Speaking of dials, while the main Mode dial is large and well-placed, the control dial is tucked away where it wasn’t that easy to reach with my thumb. It’s possible it might actually be more convenient for someone with small hands, but it was too close to the grip for my taste. There is also no control dial on the lens mount, which would be another place to add additional shooting control. Intelligent Autofocus modes are quite good, as you’d expect given Sony’s pioneering of various enhanced focus modes over the years. However, if you prefer to move the focus point around yourself with the multi-function ridged dial, it moves quite slowly. That’s frustrating if you’re used to the very-responsive AF “joysticks” on DSLRs. You can touch the LCD to focus or use it as a touch pad while you are looking through the EVF, but neither one was totally satisfactory to me.

The rear LCD is a touch screen, but one that has its own limitations. It seems mostly useful for picking focus points, as it doesn’t respond to the intuitive action of clicking on a setting to change it. I’ve actually become fairly fond of that ability in my favorite Canon point and shoots like the .

This image illustrates the camera’s strength in rendering tonal values and detail in mixed light,
even with my pushing the ISO up artificially high
, , f/5.6 @ 1/3200s, ISO 2000

Sony’s 16-70mm f/4 lens is a good all-around option

When buying into a new camera system, the obvious thing to do is start with a kit that includes a camera body and one or more lenses. In this case, the value option is to get the with . However, if you have the budget and want to upgrade, Sony offers a kit with its . The lens features a constant f/4 aperture, and Zeiss anti-reflective coatings to maximize its quality. That’s the configuration I tested and found perfect for street and “walking around” photography.

The is quick enough for “from the hip” shooting,
that can yield some fun results.
, , 1/250s @ f/5.6, ISO 3200

Good Flash options

The camera has a small pop-up flash that elevates to about an inch above the camera, although you’ll still need to be careful using it with any type of long lens or hood. It’s great for when you’re in a hurry, but anyone spending this much on a camera should probably invest in a good external flash. I tested a unit, which performed well in its default balanced flash mode. It’s reasonable balance of performance and cost (at $328), but  you can move up or down in Sony’s flash product line depending on your needs.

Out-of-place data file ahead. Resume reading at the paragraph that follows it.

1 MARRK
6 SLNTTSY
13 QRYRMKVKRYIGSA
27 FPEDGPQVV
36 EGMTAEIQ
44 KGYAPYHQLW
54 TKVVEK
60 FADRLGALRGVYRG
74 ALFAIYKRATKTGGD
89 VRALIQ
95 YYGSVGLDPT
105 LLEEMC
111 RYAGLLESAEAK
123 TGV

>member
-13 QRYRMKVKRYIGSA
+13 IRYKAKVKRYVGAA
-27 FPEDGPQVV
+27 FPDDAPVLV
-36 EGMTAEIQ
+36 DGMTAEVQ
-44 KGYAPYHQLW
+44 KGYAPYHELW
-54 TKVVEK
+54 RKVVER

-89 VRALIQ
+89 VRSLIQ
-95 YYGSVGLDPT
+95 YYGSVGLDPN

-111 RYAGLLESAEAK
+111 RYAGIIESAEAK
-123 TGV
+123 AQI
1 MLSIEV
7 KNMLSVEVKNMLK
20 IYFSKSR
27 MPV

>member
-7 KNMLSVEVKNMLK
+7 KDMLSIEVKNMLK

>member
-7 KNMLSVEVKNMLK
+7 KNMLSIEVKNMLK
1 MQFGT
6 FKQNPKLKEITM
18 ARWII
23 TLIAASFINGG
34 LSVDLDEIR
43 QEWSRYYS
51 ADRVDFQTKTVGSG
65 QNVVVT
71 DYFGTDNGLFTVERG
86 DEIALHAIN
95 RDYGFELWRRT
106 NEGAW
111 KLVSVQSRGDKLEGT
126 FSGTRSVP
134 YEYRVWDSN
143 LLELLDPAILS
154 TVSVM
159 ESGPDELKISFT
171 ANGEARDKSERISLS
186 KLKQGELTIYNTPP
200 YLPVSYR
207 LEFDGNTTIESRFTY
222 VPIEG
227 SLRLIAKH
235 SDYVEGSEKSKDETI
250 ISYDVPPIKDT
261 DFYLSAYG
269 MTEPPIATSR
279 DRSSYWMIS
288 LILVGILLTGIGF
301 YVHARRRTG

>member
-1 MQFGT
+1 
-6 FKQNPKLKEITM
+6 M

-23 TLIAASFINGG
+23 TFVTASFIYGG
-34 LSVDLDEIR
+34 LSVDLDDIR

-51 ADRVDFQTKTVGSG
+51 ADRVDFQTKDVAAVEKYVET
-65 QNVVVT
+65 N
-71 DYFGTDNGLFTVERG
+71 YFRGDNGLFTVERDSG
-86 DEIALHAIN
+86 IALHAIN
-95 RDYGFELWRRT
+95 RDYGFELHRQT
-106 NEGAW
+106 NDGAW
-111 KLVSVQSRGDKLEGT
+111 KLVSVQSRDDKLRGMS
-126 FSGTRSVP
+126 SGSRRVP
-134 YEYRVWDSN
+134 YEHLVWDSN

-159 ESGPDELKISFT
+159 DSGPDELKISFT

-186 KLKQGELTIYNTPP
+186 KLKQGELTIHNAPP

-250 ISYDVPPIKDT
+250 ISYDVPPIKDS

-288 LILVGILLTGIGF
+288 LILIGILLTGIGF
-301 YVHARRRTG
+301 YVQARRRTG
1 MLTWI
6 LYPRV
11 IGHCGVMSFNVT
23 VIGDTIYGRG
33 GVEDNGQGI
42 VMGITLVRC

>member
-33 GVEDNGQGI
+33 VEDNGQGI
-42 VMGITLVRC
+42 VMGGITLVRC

I bounced the Sony XXX flash off the ceiling for this product shot we did for ExtremeTech,
and easily mixed it with a small daylight Ott light to help prevent shadows in the foreground.
, @ 16mm, f/8 @ 1/60s, ISO 1250,

Choosing between the , , , and  

There are now several excellent camera options in the $1k-$2k range, depending on your needs. If you are used to having easy access to all your cameras functions, and want to leverage your investment in lenses, accessories, and flash units, then staying with Nikon or Canon is the logical choice. Nikon has made that possible by finally updating its aging D300 with the very spiffy . Canon users can save a bit on that by purchasing the somewhat-lower-end . However, if you want to go mirrorless, choosing between Fujifilm and Sony is a matter of priorities.

For me, the more traditional controls of the set it apart as the camera I’d prefer to have for general purpose photography, including travel, vacation, and street use. I would probably switch to one in a heartbeat if that was all the shooting I did. But when it comes to specialty lenses, like long telephotos needed for sports and wildlife, Sony offers a much wider range of options. Also, Sony has some of the best “under the hood” camera electronics, so you’re getting a pretty-amazing set of specs and features for your money.

Any of those cameras would be perfect for travel photography, for example on our . For our , you’d need to choose more carefully, as a long lens needs to be part of your solution.

Pixel peeping on the images from any of these cameras will show flaws, especially in low light, compared to a top of the line DSLR like my “daily driver” or the , but you’re trading a several pound, multi-thousand dollar unit for one that weighs in at about one pound and under $2K.

Another example of the ’s accurate rendering when paired with its f/4 zoom.